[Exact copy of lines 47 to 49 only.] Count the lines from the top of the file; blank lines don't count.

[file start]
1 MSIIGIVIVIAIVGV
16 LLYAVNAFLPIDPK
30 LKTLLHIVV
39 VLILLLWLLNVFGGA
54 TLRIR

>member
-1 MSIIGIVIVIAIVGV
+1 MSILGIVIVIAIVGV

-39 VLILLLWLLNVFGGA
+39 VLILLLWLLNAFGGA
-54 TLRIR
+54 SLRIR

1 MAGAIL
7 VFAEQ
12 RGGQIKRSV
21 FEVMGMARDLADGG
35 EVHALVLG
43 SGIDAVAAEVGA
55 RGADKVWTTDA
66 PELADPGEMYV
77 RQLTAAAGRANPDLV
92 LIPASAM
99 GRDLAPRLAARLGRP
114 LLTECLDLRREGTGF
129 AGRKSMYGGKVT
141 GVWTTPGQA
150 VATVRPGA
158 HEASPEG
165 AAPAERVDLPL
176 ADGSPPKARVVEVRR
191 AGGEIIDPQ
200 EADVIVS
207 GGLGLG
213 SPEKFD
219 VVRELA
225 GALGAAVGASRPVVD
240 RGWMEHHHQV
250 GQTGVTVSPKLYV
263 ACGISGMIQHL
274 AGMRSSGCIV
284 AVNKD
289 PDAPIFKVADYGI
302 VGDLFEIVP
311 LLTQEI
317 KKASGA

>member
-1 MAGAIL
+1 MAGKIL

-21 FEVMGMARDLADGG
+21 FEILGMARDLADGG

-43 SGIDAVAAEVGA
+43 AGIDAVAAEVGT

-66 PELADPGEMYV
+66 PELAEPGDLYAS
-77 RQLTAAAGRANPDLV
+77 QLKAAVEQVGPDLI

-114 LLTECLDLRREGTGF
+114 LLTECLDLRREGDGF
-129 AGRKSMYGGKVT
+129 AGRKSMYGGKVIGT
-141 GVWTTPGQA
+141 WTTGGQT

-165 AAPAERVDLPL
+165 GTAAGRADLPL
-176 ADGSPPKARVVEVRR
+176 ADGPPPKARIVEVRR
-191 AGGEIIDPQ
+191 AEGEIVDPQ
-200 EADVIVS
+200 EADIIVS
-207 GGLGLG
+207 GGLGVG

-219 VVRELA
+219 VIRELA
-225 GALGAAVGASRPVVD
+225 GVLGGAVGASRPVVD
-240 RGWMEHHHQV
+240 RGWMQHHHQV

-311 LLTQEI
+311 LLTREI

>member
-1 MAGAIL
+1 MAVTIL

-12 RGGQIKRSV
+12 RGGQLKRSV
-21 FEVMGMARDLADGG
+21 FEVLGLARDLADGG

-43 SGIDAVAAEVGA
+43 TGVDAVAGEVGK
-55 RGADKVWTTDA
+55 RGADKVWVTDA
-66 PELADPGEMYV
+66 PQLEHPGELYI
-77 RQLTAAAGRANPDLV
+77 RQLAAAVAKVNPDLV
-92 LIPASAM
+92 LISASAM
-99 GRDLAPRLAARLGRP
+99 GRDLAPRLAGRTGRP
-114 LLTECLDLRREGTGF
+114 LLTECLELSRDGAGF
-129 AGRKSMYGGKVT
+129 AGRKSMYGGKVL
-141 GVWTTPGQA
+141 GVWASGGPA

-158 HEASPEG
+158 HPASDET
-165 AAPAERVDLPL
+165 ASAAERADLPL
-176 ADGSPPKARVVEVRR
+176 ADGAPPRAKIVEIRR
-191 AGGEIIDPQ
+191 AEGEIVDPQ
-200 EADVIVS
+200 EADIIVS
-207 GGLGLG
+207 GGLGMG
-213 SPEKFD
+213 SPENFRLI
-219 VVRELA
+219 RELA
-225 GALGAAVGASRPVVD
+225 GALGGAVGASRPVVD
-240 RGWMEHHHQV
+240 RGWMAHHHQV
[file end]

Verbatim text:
-1 MAGAIL
+1 MAGKIL

-21 FEVMGMARDLADGG